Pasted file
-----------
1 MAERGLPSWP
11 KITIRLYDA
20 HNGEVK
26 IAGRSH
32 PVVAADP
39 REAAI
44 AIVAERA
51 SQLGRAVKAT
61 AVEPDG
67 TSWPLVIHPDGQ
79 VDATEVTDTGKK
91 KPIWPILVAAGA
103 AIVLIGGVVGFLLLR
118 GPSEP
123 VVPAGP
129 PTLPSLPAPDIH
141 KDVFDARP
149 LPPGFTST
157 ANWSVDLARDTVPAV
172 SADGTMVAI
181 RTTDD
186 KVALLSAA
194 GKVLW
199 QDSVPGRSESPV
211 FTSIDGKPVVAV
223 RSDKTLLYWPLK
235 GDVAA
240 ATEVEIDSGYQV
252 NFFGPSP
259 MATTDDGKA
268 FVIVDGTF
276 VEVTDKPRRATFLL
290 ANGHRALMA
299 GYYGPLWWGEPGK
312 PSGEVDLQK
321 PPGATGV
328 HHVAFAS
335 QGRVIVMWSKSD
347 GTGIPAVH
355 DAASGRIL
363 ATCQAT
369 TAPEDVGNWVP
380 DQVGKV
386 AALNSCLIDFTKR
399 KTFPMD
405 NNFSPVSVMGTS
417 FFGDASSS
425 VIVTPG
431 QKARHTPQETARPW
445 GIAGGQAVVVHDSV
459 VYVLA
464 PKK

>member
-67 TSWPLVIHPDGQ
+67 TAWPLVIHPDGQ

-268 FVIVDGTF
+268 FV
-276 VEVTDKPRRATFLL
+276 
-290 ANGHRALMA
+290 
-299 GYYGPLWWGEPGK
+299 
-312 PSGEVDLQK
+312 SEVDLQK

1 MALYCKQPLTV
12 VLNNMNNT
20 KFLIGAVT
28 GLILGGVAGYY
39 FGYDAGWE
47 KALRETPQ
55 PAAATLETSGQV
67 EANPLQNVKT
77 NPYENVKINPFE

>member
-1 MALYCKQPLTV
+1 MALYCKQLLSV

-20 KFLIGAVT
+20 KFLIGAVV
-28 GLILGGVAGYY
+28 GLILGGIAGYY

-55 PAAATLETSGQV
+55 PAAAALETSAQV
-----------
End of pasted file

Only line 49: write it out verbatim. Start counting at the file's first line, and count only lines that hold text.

431 QKARHTPQETARPW